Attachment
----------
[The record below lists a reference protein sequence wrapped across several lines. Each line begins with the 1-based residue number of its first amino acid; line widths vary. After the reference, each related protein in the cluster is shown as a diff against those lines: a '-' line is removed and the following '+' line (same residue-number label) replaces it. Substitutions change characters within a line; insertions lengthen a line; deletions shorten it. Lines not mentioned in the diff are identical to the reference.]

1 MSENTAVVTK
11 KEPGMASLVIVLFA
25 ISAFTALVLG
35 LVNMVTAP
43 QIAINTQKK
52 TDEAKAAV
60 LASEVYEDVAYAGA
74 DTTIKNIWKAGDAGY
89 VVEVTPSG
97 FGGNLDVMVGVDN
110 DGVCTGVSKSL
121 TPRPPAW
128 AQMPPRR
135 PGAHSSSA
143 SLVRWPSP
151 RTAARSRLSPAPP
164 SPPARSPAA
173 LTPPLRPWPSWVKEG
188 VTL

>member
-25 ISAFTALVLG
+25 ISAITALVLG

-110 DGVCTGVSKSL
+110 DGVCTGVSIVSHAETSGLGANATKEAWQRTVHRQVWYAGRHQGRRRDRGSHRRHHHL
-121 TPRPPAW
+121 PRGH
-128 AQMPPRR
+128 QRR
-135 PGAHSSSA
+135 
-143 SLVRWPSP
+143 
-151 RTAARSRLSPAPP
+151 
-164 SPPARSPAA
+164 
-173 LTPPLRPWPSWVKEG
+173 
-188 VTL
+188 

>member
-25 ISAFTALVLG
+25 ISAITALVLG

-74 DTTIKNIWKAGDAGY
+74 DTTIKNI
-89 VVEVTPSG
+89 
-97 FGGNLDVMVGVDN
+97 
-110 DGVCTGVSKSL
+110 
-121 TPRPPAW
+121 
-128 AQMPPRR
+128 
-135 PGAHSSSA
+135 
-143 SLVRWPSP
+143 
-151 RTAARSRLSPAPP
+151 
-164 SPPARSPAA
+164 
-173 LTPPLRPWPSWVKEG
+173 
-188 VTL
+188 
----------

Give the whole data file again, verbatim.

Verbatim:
[The record below lists a reference protein sequence wrapped across several lines. Each line begins with the 1-based residue number of its first amino acid; line widths vary. After the reference, each related protein in the cluster is shown as a diff against those lines: a '-' line is removed and the following '+' line (same residue-number label) replaces it. Substitutions change characters within a line; insertions lengthen a line; deletions shorten it. Lines not mentioned in the diff are identical to the reference.]

1 MSENTAVVTK
11 KEPGMASLVIVLFA
25 ISAFTALVLG
35 LVNMVTAP
43 QIAINTQKK
52 TDEAKAAV
60 LASEVYEDVAYAGA
74 DTTIKNIWKAGDAGY
89 VVEVTPSG
97 FGGNLDVMVGVDN
110 DGVCTGVSKSL
121 TPRPPAW
128 AQMPPRR
135 PGAHSSSA
143 SLVRWPSP
151 RTAARSRLSPAPP
164 SPPARSPAA
173 LTPPLRPWPSWVKEG
188 VTL

>member
-25 ISAFTALVLG
+25 ISAITALVLG

-110 DGVCTGVSKSL
+110 DGVCTGVSIVSHAETSGLGANATKEAWQRTVHRQVWYAGRHQGRRRDRGSHRRHHHL
-121 TPRPPAW
+121 PRGH
-128 AQMPPRR
+128 QRR
-135 PGAHSSSA
+135 
-143 SLVRWPSP
+143 
-151 RTAARSRLSPAPP
+151 
-164 SPPARSPAA
+164 
-173 LTPPLRPWPSWVKEG
+173 
-188 VTL
+188 

>member
-25 ISAFTALVLG
+25 ISAITALVLG

-74 DTTIKNIWKAGDAGY
+74 DTTIKNI
-89 VVEVTPSG
+89 
-97 FGGNLDVMVGVDN
+97 
-110 DGVCTGVSKSL
+110 
-121 TPRPPAW
+121 
-128 AQMPPRR
+128 
-135 PGAHSSSA
+135 
-143 SLVRWPSP
+143 
-151 RTAARSRLSPAPP
+151 
-164 SPPARSPAA
+164 
-173 LTPPLRPWPSWVKEG
+173 
-188 VTL
+188 